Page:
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Venezuela stepped up attacks on the United States Monday, threatening retaliatory measures affecting trade and energy if Washington resorts to sanctions in a row over the country's disputed presidential election.
Foreign Minister Elias Jaua leveled the warning after a senior State Department official was quoted as urging Venezuela to recount the votes in the April 14 election to give the public confidence in the result.
"If the United States takes recourse to economic sanctions, or sanctions of any other kind, we will take measures of a commercial, energy, economic and political order that we consider necessary," Jaua warned in a television interview from Guayaquil, Ecuador.
Jaua also said Venezuela held the United States responsible for post-election violence that killed eight people, accusing it of backing opposition candidate Henrique Capriles.
The United States has so far withheld recognition of the official election results, which gave the late Hugo Chavez's handpicked successor Nicolas Maduro a narrow victory over opposition candidate Henrique Capriles.
An audit of the vote is supposed to begin as early as this week, but the National Electoral Council's vice president said Saturday it would not overturn Maduro's victory.
US Assistant Secretary of State Roberta Jacobson was reported over the weekend to have said that the election council acted too quickly in proclaiming Maduro the winner, and that half of Venezuelans do not have confidence in the result.
Asked whether the United States would impose sanctions if Venezuela refused to recount the votes, Jacobson said she could not say one way or another, according to CNN en Espanol.
"You can be certain that in the face of sanctions of any kind we will respond with economic, political, diplomatic actions to defend the sacred right of the will of the Venezuelan people," he said.
The United States imports some 900,000 barrels of oil a day from Venezuela, which produces between 2.3 million and three million barrels a day. Venezuela, which depends on oil sales for 90 percent of its revenues, sits atop the world's largest proven crude oil reserves.
Maduro, meanwhile, met with his cabinet, which includes new finance and interior ministers but is mostly made up of holdovers, particularly in the key foreign, defense and energy portfolios. Chavez's son-in-law Jorge Arreaza was ratified as vice president.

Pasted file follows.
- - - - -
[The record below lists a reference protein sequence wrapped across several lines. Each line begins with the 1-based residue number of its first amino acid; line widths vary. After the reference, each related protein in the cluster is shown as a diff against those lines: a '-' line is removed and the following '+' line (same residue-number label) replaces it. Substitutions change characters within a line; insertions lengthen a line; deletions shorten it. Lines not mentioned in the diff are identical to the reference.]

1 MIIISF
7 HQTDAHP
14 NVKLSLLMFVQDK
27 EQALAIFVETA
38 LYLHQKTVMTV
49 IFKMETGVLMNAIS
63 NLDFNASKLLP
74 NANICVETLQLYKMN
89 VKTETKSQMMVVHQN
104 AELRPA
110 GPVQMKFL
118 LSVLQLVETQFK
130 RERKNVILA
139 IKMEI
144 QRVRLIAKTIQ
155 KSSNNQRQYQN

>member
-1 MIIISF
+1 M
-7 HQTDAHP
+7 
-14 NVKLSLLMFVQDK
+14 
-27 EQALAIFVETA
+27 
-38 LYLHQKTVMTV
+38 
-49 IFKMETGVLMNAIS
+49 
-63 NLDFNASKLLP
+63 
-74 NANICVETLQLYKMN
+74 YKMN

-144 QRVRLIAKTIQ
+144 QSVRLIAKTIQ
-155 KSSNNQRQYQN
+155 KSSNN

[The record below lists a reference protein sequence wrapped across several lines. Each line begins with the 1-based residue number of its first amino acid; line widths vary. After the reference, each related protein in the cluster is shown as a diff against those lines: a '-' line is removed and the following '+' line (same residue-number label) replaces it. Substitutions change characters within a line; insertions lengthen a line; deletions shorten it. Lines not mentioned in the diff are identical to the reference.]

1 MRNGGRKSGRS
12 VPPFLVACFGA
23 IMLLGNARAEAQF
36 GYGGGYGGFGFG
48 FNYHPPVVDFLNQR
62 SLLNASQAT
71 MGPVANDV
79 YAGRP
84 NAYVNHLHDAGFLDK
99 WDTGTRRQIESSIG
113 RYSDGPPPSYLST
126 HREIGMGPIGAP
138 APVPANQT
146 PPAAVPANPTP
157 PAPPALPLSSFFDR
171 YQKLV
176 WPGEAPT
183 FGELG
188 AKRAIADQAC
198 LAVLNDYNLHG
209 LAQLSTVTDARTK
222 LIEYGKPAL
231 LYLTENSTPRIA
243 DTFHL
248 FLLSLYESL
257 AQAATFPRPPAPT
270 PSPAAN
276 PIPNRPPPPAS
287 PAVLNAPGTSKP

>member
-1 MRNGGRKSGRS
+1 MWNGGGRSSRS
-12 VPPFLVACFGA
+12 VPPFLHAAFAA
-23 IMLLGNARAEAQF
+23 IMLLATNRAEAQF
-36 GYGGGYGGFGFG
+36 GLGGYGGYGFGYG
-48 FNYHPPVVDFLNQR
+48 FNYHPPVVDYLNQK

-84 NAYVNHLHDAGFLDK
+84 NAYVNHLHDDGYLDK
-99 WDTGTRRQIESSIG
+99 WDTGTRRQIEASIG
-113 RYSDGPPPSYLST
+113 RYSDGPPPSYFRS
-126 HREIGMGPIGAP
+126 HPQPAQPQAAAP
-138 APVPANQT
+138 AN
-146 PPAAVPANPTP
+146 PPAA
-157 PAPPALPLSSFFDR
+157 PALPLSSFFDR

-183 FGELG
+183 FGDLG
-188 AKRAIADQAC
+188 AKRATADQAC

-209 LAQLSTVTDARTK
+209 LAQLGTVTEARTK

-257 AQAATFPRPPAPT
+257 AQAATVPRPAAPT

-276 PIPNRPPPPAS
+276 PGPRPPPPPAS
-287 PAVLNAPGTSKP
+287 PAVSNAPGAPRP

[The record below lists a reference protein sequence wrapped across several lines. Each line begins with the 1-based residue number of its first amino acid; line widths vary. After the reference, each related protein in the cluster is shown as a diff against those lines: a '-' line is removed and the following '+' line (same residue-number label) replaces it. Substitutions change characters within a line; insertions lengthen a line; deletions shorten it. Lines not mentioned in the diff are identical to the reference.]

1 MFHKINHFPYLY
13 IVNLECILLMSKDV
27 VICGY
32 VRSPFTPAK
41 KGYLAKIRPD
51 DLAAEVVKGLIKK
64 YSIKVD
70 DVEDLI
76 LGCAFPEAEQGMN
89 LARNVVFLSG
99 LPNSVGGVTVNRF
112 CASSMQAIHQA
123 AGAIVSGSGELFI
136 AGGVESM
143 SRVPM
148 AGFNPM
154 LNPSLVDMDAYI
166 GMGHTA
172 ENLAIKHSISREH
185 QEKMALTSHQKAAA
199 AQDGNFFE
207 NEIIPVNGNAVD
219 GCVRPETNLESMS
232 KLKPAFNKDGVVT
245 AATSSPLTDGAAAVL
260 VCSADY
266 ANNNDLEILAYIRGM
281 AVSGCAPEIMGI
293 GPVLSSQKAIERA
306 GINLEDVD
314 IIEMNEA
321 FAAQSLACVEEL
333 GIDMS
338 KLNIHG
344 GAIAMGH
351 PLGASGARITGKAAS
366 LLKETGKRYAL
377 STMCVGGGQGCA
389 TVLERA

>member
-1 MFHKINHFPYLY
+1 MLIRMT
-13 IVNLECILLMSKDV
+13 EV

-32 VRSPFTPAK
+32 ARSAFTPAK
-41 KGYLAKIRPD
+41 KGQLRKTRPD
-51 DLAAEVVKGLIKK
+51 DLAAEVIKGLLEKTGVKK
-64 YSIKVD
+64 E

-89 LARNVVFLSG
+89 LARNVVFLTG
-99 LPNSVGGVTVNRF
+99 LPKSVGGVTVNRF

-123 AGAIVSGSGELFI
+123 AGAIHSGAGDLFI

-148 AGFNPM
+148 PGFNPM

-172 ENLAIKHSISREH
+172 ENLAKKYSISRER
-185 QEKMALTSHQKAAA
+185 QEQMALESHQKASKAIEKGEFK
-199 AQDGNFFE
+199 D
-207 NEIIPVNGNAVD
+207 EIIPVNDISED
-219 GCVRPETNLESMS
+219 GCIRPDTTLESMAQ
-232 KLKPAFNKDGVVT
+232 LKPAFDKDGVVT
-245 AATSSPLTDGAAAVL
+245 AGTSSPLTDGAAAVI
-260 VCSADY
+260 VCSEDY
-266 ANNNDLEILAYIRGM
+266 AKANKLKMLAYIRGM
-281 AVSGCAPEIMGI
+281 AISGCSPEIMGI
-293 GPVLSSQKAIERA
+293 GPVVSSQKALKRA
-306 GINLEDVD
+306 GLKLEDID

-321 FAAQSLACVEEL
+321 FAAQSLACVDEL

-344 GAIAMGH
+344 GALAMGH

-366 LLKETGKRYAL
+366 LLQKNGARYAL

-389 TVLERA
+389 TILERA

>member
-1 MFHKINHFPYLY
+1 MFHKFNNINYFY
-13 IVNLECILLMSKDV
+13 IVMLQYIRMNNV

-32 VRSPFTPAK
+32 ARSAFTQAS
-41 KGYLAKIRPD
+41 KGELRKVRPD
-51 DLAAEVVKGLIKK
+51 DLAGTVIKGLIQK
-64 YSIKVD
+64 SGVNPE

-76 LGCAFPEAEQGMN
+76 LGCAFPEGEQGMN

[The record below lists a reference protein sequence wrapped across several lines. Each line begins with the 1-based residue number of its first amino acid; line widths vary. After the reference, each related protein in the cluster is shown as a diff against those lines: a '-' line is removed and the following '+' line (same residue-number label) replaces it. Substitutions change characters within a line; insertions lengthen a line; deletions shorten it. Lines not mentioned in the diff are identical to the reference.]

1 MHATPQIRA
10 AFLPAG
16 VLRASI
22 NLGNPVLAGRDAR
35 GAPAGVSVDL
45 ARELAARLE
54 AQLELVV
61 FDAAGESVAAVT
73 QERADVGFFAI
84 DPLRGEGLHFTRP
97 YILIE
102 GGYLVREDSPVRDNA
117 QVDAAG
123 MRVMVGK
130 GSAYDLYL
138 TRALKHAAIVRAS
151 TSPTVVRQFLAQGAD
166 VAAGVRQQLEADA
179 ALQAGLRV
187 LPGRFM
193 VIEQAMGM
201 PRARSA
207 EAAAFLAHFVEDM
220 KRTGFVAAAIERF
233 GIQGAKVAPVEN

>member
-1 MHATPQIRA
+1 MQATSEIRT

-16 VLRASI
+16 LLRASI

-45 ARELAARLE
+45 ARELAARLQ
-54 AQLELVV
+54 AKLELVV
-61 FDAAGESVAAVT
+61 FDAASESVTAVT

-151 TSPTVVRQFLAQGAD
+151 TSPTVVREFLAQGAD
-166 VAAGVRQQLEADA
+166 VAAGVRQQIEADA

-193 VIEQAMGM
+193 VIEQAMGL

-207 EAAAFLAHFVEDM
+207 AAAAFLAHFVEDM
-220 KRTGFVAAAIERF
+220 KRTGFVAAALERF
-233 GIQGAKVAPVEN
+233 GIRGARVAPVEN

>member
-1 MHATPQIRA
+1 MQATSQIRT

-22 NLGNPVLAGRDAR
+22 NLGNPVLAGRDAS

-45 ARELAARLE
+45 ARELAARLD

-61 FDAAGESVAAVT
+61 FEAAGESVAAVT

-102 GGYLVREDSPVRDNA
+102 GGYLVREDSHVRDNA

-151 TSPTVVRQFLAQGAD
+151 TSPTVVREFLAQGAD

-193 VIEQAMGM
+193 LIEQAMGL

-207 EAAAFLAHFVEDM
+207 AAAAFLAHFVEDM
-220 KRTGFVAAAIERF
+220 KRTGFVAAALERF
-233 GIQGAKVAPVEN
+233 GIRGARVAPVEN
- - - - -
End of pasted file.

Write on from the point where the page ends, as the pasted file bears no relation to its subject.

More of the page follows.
The changes suggested that Maduro wanted new approaches to two major sources of public discontent -- an inflation-ravaged economy and soaring violent crime.
"We have to control inflation," Maduro said in announcing his so-called "government of the streets" late Sunday, saying more goods needed to be made in Venezuela to deal with "overheated" domestic consumer demand.
He split the ministry of planning and finance in two, naming central bank chief Nelson Merentes the new finance minister to replace Jorge Giordani, who was left in charge of the separate planning ministry.
Giordani was the architect of a system of strict foreign currency controls that critics say have contributed to shortages, a sharp decline in investment and Latin America's highest inflation rate, at more than 20 percent.
Maduro praised Giordani as "one of the most loyal men Chavez had," but said Merentes would bring new ideas on how to control speculation and inflation.
The president said Merentes' goal was to reduce inflation to single digits in three years, and proposed the creation of special economic zones as a way of attracting foreign investment to boost domestic production.
He also named his intelligence chief, Miguel Rodriguez Torres, as minister of the interior and justice "to protect and build the foundations of peace" in a country with one of the world's highest murder rates.
The rejigged cabinet comes as Maduro grapples with the implications of a near loss at the polls. An estimated 700,000 voters swung to Capriles following his 11-point loss to Chavez in October presidential elections.
Maduro was proclaimed the winner with a 1.8 percentage point margin.
National Assembly speaker Diosdado Cabello, the second most powerful Chavista figure after Maduro, said Sunday he had ordered an internal review within the ruling party to try to understand what happened.
He said the spirit of self-criticism should also extend to the government.